Last updated on 01 July 2022 by William Blesch (Legal and data protection research writer at TermsFeed)
Data sharing practices change all the time.
For example, say you decide to add a form to your website that asks customers for their phone number and home address. In contrast, all you had asked from them previously was their first name and email address. And, at the same time, you need to switch from one email autoresponder to another.
Or, suppose you have a texting app and you've decided to give users the ability to text businesses directly from it, but you're also going to store all those chats on a third-party server (similar to the controversial move made by WhatsApp, initially intended for implementation on February 8, 2021 and then delayed to May 15, 2021).
Another instance might be a case where one company is interested in collaboration and innovation to bring about new technology or other products and services, so it partners with a third party to either obtain or provide data so that it can achieve goals it never could by itself. However, then the third-party was acquired by yet another company.
In all these instances, data sharing practices changed to one degree or another.
As privacy and data protection laws increasingly gain traction worldwide, it's crucial to understand how to keep your company compliant in terms of data sharing and what to do if your data sharing practices change. We'll help you do just that.
Data sharing still doesn't have a definition, which is accepted everywhere. That might sound odd because significant privacy and data protection laws, such as Europe's General Data Protection Regulation (GDPR) and California's Consumer Privacy Act (CCPA), have principles and guidelines concerning data sharing.
For this article's purposes, we'll use the term "data sharing" in the context of commercial business and how the strictest laws concerning data protection use it.
In this context, data sharing generally means "personal data" and how your business discloses or uses that information to, and in connection with, third-parties that aren't a part of your company.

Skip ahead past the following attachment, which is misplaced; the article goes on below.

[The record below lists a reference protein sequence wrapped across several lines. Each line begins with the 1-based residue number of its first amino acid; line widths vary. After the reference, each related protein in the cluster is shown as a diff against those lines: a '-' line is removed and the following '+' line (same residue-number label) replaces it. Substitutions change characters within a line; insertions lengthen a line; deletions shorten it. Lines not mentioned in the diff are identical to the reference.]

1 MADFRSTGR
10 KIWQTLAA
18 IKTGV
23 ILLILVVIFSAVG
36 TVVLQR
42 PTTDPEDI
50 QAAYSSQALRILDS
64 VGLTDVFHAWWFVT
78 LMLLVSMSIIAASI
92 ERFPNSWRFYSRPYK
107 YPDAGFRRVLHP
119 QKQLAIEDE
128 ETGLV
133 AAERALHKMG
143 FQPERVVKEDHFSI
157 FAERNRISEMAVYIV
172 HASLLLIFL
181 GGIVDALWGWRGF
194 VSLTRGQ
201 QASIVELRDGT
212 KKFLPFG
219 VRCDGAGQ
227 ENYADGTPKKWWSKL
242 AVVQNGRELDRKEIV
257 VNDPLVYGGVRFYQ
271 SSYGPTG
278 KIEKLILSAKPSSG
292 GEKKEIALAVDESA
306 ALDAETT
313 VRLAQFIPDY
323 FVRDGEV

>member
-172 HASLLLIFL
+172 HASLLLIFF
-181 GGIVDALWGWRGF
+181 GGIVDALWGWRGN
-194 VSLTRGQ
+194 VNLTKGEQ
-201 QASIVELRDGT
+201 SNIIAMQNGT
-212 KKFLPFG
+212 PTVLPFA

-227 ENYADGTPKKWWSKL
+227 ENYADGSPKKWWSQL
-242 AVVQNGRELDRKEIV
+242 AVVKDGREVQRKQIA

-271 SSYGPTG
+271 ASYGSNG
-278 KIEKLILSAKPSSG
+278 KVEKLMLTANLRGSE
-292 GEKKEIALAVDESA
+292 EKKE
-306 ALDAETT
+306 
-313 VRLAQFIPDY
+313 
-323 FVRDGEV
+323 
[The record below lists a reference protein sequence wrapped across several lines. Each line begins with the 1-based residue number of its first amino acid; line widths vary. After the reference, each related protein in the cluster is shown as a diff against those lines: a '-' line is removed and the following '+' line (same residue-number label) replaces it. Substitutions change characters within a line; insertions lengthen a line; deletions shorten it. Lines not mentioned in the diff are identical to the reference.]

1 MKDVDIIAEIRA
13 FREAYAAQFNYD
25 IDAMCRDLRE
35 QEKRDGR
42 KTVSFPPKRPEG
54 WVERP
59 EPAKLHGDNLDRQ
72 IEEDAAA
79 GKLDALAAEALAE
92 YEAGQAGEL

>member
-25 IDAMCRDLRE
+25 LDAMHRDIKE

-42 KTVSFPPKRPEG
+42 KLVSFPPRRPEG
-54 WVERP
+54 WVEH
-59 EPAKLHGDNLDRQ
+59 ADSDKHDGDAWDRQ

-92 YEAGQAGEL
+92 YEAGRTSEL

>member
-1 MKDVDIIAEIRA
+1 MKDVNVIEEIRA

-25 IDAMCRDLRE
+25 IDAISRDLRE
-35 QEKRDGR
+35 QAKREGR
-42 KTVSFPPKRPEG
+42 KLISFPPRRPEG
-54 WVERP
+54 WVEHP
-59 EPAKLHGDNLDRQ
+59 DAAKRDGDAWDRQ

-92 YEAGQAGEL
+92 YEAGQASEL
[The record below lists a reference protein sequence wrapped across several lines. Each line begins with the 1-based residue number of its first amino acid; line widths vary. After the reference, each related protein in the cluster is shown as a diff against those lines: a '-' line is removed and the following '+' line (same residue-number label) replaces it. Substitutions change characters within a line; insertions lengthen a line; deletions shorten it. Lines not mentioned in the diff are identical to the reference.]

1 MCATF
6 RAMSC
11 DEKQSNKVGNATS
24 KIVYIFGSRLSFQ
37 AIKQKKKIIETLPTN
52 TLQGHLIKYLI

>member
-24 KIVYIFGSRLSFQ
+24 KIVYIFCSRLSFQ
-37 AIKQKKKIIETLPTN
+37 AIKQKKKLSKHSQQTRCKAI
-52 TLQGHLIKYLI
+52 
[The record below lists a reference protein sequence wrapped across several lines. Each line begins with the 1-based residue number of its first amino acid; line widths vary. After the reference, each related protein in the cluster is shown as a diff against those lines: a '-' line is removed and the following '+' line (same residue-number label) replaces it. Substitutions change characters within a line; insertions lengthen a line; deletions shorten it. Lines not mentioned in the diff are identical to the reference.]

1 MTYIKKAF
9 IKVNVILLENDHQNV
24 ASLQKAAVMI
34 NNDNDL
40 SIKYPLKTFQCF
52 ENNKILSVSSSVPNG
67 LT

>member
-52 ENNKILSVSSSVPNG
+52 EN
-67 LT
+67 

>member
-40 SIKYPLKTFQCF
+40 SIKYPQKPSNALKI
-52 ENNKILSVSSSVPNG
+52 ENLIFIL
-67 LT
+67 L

Examples of data sharing in this respect might be:
Finally, keep in mind that there are three main classifications of shared data. They are:
When sharing data with any third party, the following must be kept in mind at all times and strictly adhered to if you wish to be compliant with laws such as the GDPR and CCPA:
Keep in mind that it's a best practice to put a data-sharing agreement in place between your company and any third-party with whom you intend to share data.
Because data sharing agreements may be used often, depending on your company's needs, you may also wish to have templates drawn up that can be customized as necessary.
A good reason for sharing data isn't just "because you feel like it" or "because you know you'll profit from it." No, a good reason for sharing data must have a legal basis.
Legal grounds for sharing data include:
Before sharing data, it's best to obtain explicit consent from those you are collecting data from.
Further, telling your customers upfront and in clear language that you are collecting data, the purposes for which you are collecting it, how long you plan to keep it, how you plan to keep it safe, and with whom you plan to share it is a necessity.
Remember that while the GDPR and CCPA may not cover all geographic regions where you do business, both laws are now being used as the proverbial gold standard for privacy and data protection (which cover data sharing practices).
Many nations and states are in the process of passing legislation that borrows heavily from them.